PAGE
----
Actions Taken by Women in Response to Intimate Partner Violence and Intimate Partner Violence Status at 1-Year Follow-Up

  • Molly K. Parker
    Correspondence
    Correspondence to: Molly K. Parker, MD, Medical University of South Carolina, 171 Ashley Ave., Charleston, SC 29425. Phone: (607) 368-0719.
    Affiliations
    Penn State College of Medicine, Pennsylvania State University College of Medicine, Hershey, Pennsylvania
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  • Erik B. Lehman
    Affiliations
    Department of Public Health Sciences, Pennsylvania State University College of Medicine, Hershey, Pennsylvania
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  • Author Footnotes
    1 Present address: Lincoln Memorial University 6965 Cumberland Gap Pkwy, Harrogate, TN 37752.
    Marie Claire Abram
    Footnotes
    1 Present address: Lincoln Memorial University 6965 Cumberland Gap Pkwy, Harrogate, TN 37752.
    Affiliations
    Department of Public Health Sciences, Pennsylvania State University College of Medicine, Hershey, Pennsylvania
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  • Carol S. Weisman
    Affiliations
    Department of Public Health Sciences, Pennsylvania State University College of Medicine, Hershey, Pennsylvania

    Department of Obstetrics and Gynecology, Pennsylvania State University College of Medicine, Hershey, Pennsylvania
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  • Jennifer S. McCall-Hosenfeld
    Affiliations
    Penn State College of Medicine, Pennsylvania State University College of Medicine, Hershey, Pennsylvania

    Department of Public Health Sciences, Pennsylvania State University College of Medicine, Hershey, Pennsylvania

    Department of Medicine, Pennsylvania State University College of Medicine, Hershey, Pennsylvania
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  • Author Footnotes
    1 Present address: Lincoln Memorial University 6965 Cumberland Gap Pkwy, Harrogate, TN 37752.

      Abstract

      Background

      Intimate partner violence (IPV) is a pervasive public health issue with significant physical and mental health sequelae. A longer duration and greater severity of abuse are associated with adverse health outcomes and increased risk of revictimization. Current research has identified a variety of strategies used by women in response to abuse, but has not established whether the use of these strategies is associated with decreased IPV over time. For this study, we analyzed the associations between the use of specific actions in response to abuse—placating, resistance, informal or formal network help-seeking, safety planning, and substance use—and IPV victimization at the 1-year follow-up.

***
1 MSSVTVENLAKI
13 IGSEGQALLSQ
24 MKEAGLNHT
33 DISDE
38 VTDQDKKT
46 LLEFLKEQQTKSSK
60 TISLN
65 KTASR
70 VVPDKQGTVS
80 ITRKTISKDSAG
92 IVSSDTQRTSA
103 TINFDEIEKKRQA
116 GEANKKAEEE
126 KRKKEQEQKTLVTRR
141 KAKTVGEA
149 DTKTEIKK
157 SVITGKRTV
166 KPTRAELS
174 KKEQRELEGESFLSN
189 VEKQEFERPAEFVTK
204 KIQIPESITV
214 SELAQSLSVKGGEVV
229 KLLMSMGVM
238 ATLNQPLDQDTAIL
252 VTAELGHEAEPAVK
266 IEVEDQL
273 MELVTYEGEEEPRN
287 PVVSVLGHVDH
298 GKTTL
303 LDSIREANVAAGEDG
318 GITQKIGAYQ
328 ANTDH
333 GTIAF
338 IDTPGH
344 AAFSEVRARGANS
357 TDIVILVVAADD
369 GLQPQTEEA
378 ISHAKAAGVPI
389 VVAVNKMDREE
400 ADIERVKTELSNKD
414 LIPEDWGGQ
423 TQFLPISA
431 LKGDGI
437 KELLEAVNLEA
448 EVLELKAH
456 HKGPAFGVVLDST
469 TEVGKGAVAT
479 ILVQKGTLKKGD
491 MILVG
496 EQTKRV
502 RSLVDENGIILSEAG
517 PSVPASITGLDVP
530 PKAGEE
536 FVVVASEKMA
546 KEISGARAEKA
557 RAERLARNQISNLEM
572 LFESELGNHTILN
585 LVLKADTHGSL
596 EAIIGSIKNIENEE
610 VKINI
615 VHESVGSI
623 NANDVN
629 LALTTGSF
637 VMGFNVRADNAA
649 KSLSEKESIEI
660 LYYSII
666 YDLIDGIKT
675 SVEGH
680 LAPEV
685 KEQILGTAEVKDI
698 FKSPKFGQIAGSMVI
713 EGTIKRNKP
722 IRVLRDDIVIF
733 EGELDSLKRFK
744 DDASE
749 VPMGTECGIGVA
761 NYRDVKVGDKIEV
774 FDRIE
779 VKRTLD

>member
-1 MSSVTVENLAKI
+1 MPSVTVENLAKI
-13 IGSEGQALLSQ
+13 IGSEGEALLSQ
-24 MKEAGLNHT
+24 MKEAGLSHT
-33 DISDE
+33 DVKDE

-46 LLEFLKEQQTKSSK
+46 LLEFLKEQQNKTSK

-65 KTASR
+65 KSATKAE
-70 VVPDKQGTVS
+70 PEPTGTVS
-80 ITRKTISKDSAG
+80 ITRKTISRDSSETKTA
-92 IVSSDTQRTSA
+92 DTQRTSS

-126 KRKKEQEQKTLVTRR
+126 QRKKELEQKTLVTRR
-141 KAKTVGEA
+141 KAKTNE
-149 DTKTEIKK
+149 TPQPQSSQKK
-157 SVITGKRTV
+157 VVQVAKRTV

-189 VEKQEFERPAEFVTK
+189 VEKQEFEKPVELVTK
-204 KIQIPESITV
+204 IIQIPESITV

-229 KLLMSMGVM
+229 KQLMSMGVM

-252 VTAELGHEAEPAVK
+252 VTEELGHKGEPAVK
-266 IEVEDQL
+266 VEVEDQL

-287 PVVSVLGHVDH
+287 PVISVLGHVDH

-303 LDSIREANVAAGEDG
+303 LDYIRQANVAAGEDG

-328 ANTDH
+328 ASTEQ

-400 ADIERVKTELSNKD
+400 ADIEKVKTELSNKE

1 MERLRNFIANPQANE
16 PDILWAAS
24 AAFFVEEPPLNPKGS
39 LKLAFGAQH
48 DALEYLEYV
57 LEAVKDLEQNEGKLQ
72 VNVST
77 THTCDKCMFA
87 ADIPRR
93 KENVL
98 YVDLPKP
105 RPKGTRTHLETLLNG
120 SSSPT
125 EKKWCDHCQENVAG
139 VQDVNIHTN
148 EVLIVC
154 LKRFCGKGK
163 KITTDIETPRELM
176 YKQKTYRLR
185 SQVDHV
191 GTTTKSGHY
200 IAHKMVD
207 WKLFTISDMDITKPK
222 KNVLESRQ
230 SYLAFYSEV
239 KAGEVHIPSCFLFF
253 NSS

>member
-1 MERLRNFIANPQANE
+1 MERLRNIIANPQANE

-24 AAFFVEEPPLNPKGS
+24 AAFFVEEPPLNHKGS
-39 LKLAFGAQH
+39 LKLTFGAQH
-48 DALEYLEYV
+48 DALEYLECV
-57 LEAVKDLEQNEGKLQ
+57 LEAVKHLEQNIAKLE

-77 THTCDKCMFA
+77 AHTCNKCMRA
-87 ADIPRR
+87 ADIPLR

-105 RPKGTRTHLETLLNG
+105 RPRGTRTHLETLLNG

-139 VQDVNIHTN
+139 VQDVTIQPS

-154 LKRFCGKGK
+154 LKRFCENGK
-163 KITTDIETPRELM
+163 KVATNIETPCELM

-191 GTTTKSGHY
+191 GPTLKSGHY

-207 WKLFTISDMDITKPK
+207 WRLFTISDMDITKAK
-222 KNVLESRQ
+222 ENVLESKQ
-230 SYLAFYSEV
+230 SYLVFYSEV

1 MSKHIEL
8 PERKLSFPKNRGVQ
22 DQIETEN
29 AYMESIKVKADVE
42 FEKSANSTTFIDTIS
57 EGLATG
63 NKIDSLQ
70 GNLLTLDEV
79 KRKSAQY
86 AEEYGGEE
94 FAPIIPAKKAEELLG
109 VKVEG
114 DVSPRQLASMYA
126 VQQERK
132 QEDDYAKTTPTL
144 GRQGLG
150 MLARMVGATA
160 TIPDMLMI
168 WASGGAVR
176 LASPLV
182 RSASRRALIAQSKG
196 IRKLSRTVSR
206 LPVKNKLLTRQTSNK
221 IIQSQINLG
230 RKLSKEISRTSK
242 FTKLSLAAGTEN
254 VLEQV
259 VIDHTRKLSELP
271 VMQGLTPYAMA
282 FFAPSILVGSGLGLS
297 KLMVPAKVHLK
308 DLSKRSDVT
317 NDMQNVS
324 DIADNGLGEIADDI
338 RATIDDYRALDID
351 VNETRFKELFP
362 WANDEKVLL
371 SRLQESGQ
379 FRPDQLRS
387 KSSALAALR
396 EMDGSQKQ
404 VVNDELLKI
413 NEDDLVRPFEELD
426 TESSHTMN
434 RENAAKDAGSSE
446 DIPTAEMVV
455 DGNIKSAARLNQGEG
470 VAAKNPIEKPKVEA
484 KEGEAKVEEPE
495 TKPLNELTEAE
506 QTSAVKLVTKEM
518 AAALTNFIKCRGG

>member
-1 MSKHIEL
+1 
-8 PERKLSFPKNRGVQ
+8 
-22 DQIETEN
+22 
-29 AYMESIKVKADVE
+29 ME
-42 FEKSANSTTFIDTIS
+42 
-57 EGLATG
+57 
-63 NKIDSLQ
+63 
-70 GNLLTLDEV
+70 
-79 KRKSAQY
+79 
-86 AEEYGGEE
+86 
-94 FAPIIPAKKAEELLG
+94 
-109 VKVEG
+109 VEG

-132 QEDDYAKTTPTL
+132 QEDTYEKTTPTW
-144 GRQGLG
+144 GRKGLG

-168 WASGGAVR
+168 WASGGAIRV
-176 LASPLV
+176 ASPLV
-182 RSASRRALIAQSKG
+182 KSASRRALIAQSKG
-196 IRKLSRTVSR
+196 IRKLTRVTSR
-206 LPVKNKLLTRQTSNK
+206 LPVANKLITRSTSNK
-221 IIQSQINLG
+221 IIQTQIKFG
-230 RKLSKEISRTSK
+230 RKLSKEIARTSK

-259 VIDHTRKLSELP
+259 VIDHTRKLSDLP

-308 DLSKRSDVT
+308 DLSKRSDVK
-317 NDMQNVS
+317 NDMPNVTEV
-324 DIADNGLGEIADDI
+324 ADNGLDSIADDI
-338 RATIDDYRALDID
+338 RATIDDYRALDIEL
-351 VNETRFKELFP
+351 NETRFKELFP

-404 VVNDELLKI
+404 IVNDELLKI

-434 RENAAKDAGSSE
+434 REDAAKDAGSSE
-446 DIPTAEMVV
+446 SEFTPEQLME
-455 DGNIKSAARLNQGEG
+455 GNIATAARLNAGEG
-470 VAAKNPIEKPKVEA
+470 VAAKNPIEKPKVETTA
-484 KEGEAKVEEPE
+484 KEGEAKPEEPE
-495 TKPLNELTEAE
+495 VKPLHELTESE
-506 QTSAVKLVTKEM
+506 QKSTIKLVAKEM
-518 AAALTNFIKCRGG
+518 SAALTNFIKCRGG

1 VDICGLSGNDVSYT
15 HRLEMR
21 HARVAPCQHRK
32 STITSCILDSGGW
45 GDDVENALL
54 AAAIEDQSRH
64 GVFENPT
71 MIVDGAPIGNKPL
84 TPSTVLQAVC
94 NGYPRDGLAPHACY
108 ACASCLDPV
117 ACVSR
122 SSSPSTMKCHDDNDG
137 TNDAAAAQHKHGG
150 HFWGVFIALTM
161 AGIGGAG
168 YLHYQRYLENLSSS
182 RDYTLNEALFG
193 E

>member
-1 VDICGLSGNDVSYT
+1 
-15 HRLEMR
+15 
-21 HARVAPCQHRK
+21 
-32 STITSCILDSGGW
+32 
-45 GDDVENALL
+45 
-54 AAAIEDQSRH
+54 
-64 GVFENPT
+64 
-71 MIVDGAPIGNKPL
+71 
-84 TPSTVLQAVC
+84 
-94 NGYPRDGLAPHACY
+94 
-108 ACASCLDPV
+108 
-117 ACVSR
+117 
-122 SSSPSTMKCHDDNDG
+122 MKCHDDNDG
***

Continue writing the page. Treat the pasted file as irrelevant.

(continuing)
Methods

      Ninety-five women with past-year IPV at baseline participated in a 1-year follow-up survey measuring their use of specific actions in response to IPV and subsequent IPV status. IPV victimization at the 1-year follow-up was analyzed as a function of types of actions taken and sociodemographic variables.

      Results

      Among women with past-year IPV at baseline ( N = 95), 53% reported no further IPV victimization at the 1-year follow-up. In bivariate analysis, social support was associated with decreased risk of IPV victimization (odds ratio, 0.43; 95% confidence interval [CI], 0.18–0.99). In multivariable analyses, high use of placating (adjusted odds ratio, 9.40; 95% CI, 2.53–34.9), formal network help-seeking (adjusted odds ratio, 7.26; 95% CI, 1.97–26.74), and safety planning (adjusted odds ratio, 2.98; 95% CI, 1.02–8.69) strategies were associated with an increased risk of IPV victimization at the 1-year follow-up.

      Conclusions

      Our data demonstrate that IPV exposure can change over time and that the use of specific actions in response to IPV can be indicators of risk of subsequent victimization. Abuse severity is an important potential confounder of action efficacy.
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      Biography

      Molly K. Parker, MD, is a graduate of Penn State College of Medicine and is currently a resident at the Medical University of South Carolina.

      Biography

      Erik B. Lehman, MS, is a Biostatistician at the Pennsylvania State University College of Medicine.

      Biography

      Marie Claire Abram, BA, is a graduate of Bucknell University and is currently a fourth-year student at the DeBusk College of Osteopathic Medicine at Lincoln Memorial University in Harrogate, Tennessee.

      Biography

      Carol S. Weisman, PhD, is Distinguished Professor of Public Health Sciences, OB/GYN, and Health Policy and Administration at the Penn State College of Medicine. She is a sociologist and health services researcher who focuses on women's health care and policy.

      Biography

      Jennifer S. McCall-Hosenfeld, MD, MSc, is Associate Professor of Medicine and Public Health Sciences and at the Pennsylvania State College of Medicine. Her research focuses on the primary care of women, especially rural women and survivors of intimate partner violence.